# Resources for Teaching Stochastic Local Search

• Paper: Teaching Stochastic Local Search, in Proceedings of the 18th International FLAIRS Conference (FLAIRS-2005), Clearwater Beach, Florida, May 15-17, 2005, AAAI Press.
• Code described in paper above
• Simulated annealing demonstration applets:
• Readings:
• Stochastic Local Search:
• Russell, S. & Norvig, P.. Artificial Intelligence: a modern approach, section 4.3, pp. 110-115 (through "Simulated annealing search").
• Hoos, H. H., and Stzle, T. 2005. Stochastic Local Search: foundations and applications. San Francisco: Morgan Kaufmann. (an excellent textbook for an advanced undergraduate or graduate course on stochastic local search)
• Simulated Annealing:
• Kirkpatrick, S.; Gelatt, C.; and Vecchi, M. 1983. Optimization by simulated annealing. Science 220:671–680.
• Press, W. H.; Teukolsky, S. A.; Vetterling, W. T.; and Flannery, B. P. 1992. Numerical Recipes in C: the art of scientific computing - 2nd Ed. Cambridge: Cambridge University Press, section 10.9, pp. 444 - 451.
• Suggested Syllabus
• Preparatory reading: Russell and Norvig reading listed above
• Class 1: Define problem, terminology, cover and collectively implement simple hill climbing (through "Hill Descent" in Teaching Stochastic Local Search)
• Class 2: Observe local minima, add random uphill steps, add simulated annealing step, play with demo applets above (remainder of Teaching Stochastic Local Search)
• Homework: Assign one or more challenge problems (see "Challenge Problems" of Teaching Stochastic Local Search)
• Optional Laboratories: Give a simple, engaging combinatorial optimization problem, and have students (1) formalize the problem (clearly stating assumptions, constraints, etc.), (2) implement the associated annealing State, and (3) apply the stochastic local search method of their choice.  Have students justify their choices of optimization measures, discussing advantages and disadvantages to their problem formalizations.  Also, given time, have students demonstrate their software.  Here are two suggested challenge problems:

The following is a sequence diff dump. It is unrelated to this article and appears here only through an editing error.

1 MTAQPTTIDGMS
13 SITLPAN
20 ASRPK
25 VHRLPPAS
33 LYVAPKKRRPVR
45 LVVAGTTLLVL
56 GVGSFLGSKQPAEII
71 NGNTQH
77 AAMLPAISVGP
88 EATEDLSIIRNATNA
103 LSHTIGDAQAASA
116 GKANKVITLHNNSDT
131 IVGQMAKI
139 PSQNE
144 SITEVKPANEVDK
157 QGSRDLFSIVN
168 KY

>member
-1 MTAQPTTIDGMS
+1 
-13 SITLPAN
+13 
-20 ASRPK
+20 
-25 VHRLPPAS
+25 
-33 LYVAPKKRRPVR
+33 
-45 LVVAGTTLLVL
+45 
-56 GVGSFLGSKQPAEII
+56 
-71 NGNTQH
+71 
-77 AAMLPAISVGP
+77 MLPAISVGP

• Forming teams: Forming project teams is a difficult task for faculty.  While some choose to form teams randomly, others seek to optimize various subjective/objective measures.  Write software that will optimize course project teams according to objective measures of your choice (e.g. maximizing students working with those they prefer, balancing group sizes, balancing abilities, etc.).  Justify your choice of measures, discussing advantages and disadvantages to your problem formalization.
• Ordering pizza: Pizza is an important food group of computer science departments everywhere.  Write software that will optimize pizza ordering according to objective measures of your choice (e.g. maximizing diners getting preferred toppings, minimizing waste, etc.).  Justify your choice of measures, discussing advantages and disadvantages to your problem formalization.
• Video Tutorial

Tiny URL: http://tinyurl.com/gburgsls
Note: These software resources are provided under the GNU General Public License (GNU GPL)
Please responsibly cite the author's contribution when using these resources.
Although feedback/suggestions are much appreciated, this material will be updated infrequently as time permits.

Last updated 17 January 2017
Todd Neller